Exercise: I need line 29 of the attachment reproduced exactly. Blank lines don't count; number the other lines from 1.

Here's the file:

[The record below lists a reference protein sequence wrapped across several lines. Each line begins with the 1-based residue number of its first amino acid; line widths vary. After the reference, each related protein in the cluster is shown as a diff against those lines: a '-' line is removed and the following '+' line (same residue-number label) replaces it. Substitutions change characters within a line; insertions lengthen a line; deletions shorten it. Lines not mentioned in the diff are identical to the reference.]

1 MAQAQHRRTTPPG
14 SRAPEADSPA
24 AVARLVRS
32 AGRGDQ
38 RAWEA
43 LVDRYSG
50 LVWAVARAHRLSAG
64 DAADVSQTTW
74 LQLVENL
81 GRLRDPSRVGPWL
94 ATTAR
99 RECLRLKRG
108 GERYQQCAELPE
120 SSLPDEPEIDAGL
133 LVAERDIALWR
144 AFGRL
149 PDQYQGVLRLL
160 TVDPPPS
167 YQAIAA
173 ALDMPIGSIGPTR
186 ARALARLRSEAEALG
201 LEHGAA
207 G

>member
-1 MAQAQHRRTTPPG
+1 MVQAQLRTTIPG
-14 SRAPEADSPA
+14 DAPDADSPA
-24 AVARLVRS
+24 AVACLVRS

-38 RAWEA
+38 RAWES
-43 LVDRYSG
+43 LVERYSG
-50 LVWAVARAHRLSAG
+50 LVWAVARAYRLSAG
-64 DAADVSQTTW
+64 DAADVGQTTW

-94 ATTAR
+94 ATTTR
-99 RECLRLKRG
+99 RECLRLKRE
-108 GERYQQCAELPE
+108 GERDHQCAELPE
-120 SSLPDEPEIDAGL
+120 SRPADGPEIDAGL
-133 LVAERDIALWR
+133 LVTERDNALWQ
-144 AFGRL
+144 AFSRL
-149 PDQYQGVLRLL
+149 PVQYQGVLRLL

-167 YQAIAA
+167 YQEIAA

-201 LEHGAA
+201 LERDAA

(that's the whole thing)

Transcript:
+14 DAPDADSPA